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Estimating the needed overcorrection of the globe position depends mainly on the clinical evaluation during an operation to correct hypo- and enophthalmos in primary and secondary orbital reconstruction for which several autogenous and alloplastic materials can be used. However, donor-side morbidity and time loss in obtaining autogenous materials are problematic. We developed a novel technique using titanium spacers that minimizes these factors.
We conducted a retrospective study of all patients treated with titanium spacers for orbital reconstruction at our department between 2014 and 2018. The primary predictor variable was a change in the deformity. The outcome variable was visual appearance, measured on a scale from 0 to 3. Other study variables included binocular vision and complications. Descriptive statistics and the Mann–Whitney rank sum test were used to check for statistical significances. The P-value was set at 0.05.
The study sample was composed of 29 patients. Postoperative results were comparable to the results of other methods described in the literature with approximately 25% of our patients experiencing residual visual deformity. The overall visual deformity decreased in our study, and visual appearance improved significantly (P<0.001). Complication rates were also comparable to those reported by other investigators.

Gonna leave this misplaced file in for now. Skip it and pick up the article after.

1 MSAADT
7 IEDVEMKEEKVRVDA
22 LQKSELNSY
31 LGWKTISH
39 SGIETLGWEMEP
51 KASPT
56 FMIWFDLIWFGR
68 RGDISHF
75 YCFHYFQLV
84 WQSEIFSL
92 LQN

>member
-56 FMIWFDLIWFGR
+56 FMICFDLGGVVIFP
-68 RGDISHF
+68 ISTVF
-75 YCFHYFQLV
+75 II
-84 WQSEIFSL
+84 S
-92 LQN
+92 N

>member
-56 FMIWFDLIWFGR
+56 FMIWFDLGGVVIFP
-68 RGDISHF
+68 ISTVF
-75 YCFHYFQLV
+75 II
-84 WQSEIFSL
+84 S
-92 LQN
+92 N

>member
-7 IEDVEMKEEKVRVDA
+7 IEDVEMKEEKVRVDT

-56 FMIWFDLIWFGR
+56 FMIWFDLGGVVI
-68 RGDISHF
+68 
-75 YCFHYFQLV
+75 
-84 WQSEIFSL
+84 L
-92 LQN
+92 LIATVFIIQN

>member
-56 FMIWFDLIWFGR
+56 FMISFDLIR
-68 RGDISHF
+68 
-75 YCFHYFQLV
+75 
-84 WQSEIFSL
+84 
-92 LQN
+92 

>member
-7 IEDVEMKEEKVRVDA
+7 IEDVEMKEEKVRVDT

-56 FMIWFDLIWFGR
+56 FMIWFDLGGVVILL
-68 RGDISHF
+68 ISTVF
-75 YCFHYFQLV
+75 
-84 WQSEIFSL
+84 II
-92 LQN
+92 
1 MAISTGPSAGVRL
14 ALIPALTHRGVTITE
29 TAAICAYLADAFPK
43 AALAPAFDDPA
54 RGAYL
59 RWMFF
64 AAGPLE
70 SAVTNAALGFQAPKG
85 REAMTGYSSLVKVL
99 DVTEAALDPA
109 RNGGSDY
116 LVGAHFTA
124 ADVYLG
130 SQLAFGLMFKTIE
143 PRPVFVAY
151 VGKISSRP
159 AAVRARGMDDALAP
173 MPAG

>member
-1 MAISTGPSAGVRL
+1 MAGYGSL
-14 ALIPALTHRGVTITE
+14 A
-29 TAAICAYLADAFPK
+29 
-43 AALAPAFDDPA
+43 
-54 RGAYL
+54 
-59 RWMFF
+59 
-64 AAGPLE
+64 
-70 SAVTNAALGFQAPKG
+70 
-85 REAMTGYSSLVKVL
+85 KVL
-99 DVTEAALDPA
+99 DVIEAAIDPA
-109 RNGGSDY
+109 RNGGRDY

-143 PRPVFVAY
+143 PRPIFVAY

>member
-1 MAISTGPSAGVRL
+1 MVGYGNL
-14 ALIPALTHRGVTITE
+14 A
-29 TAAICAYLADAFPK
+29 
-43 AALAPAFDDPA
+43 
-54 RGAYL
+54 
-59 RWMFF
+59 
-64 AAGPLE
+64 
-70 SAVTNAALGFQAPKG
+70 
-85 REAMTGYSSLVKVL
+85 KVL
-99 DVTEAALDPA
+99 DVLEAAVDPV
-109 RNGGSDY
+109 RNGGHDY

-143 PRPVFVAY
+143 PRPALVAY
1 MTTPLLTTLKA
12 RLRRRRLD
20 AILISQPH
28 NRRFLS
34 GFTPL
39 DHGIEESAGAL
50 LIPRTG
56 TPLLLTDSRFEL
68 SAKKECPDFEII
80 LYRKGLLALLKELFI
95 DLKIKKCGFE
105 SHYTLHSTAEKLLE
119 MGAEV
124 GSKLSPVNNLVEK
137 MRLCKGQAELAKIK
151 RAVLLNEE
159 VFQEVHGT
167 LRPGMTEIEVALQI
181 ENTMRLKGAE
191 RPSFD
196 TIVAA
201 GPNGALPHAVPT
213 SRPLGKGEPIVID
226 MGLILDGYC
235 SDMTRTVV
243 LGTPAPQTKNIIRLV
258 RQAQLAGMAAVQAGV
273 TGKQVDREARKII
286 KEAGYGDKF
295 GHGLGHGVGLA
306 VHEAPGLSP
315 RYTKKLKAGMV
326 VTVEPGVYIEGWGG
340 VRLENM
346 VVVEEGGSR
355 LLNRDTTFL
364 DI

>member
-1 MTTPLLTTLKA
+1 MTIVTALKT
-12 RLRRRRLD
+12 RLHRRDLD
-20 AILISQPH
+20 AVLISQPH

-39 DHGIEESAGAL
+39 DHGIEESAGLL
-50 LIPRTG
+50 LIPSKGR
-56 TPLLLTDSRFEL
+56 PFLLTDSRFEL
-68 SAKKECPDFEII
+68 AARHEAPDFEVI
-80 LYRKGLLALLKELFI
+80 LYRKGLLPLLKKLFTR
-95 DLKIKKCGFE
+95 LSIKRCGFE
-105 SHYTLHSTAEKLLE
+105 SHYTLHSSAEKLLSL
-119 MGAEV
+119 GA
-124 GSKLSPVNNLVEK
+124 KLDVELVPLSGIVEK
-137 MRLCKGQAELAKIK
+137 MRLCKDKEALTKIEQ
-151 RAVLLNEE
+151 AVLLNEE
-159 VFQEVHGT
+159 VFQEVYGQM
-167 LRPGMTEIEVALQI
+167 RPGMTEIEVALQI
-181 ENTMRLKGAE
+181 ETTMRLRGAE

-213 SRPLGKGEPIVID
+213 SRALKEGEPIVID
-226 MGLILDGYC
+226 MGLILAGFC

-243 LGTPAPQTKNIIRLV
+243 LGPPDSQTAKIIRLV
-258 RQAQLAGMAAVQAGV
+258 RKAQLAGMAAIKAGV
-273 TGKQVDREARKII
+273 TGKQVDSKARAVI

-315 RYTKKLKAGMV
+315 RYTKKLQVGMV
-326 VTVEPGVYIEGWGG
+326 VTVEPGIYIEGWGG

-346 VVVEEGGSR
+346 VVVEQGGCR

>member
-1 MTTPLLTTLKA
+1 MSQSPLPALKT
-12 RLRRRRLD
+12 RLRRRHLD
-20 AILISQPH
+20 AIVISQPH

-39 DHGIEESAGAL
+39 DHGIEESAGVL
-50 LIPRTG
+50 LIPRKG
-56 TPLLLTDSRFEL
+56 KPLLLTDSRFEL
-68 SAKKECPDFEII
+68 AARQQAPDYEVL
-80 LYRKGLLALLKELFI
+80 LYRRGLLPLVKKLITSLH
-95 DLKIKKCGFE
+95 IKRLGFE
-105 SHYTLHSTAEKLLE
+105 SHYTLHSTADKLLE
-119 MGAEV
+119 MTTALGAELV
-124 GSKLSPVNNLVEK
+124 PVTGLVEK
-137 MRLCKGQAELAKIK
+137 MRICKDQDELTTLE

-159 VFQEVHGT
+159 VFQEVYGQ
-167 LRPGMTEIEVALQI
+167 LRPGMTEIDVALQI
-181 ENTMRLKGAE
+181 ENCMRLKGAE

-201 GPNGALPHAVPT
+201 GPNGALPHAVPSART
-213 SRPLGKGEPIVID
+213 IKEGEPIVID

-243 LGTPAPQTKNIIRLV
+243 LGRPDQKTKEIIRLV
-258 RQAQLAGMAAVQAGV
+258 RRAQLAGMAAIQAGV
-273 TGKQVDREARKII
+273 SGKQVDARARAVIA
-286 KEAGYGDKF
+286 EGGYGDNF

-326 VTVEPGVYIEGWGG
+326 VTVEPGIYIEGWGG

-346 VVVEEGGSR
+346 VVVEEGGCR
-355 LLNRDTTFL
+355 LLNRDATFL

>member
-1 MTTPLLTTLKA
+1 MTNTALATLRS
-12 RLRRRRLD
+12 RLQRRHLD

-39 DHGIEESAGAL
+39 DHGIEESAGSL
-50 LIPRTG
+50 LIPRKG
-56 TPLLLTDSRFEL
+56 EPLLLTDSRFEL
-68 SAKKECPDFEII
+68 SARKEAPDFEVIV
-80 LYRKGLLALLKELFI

Our method is an effective and safe procedure for correcting hypo- and enophthalmos while minimizing donor-side morbidity and treatment time.Le texte complet de cet article est disponible en PDF.
Keywords : Enophthalmos, Secondary orbital reconstruction, Primary orbital reconstruction, Patient-specific, Titanium spacer